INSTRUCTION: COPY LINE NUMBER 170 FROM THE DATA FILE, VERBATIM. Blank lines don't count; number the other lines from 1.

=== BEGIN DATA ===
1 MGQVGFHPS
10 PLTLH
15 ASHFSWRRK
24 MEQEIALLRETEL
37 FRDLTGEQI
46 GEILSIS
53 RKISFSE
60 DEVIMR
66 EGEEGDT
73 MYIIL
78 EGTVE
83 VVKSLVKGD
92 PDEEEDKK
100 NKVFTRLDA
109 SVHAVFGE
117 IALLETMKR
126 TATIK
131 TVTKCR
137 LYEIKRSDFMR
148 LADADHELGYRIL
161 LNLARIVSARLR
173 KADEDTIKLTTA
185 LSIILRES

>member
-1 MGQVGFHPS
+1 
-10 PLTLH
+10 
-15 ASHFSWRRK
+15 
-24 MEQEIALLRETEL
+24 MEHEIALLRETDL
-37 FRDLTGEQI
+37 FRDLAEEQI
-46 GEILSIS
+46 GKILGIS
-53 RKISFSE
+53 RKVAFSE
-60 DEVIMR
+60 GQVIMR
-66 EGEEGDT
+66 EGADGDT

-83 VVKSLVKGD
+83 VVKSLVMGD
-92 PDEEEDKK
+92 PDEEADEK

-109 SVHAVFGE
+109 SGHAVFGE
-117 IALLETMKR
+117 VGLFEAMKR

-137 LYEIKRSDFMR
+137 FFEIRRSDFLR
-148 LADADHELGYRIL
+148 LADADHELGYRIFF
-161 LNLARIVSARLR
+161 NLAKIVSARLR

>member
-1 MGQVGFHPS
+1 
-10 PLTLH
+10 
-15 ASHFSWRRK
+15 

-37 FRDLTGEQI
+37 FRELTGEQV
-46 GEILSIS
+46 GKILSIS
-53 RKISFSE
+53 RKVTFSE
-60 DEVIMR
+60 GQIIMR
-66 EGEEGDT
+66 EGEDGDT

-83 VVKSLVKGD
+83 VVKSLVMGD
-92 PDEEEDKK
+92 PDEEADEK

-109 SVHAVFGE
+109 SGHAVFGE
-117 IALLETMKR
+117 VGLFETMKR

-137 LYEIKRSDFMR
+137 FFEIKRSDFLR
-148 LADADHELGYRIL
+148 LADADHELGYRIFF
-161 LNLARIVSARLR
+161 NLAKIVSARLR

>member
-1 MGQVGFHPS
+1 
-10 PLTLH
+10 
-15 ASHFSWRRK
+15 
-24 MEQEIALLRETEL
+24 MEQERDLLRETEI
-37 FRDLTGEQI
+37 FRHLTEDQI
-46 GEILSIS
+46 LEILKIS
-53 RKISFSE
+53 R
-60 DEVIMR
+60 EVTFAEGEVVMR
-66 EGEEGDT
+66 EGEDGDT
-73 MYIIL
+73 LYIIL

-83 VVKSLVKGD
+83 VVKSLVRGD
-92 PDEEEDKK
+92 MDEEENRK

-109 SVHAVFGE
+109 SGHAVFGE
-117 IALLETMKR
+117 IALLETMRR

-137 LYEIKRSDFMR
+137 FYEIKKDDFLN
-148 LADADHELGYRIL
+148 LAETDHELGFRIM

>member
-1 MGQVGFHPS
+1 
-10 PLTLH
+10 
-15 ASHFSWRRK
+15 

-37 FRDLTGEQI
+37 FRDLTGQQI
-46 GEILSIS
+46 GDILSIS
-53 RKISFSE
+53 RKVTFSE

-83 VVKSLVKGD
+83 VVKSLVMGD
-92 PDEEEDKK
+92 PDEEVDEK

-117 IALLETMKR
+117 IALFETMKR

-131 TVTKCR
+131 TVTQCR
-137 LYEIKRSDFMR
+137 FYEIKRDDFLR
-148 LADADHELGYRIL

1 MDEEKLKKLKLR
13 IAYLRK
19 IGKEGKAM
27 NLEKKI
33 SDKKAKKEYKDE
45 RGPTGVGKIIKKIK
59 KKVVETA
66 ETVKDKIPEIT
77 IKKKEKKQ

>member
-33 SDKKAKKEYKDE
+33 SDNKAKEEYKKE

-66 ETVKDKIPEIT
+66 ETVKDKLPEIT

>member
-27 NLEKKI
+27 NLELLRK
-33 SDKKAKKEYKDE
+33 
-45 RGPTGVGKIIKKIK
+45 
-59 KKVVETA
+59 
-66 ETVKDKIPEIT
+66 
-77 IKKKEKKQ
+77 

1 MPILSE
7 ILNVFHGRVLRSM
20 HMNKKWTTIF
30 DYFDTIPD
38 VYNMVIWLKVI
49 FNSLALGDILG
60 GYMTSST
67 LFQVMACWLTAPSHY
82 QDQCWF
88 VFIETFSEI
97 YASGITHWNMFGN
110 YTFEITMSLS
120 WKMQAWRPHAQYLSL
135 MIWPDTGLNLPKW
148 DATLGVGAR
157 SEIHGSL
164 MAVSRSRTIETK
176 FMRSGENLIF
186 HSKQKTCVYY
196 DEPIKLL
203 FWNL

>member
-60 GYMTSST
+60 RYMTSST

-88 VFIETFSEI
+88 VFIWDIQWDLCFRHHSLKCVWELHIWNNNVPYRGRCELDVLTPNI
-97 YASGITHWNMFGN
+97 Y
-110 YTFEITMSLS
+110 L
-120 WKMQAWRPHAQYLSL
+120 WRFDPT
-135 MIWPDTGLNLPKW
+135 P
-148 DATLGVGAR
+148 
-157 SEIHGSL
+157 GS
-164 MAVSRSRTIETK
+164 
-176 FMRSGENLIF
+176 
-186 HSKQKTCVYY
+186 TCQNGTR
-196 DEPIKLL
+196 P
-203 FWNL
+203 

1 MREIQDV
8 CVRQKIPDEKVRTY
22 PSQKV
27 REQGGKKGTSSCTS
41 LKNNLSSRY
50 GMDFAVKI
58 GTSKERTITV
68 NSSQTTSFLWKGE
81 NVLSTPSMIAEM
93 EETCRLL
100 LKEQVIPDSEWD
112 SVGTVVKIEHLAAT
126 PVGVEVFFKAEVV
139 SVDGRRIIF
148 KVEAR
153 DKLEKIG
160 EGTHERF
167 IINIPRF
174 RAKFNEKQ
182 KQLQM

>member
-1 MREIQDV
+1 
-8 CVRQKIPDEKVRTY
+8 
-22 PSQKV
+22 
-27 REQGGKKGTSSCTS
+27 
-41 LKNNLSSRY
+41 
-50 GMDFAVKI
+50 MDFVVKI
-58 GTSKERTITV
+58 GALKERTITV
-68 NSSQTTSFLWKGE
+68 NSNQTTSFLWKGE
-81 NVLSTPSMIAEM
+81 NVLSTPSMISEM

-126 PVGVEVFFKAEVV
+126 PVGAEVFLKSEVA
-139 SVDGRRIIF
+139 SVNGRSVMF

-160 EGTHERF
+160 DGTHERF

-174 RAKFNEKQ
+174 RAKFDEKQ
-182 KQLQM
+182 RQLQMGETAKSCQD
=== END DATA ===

-77 IKKKEKKQ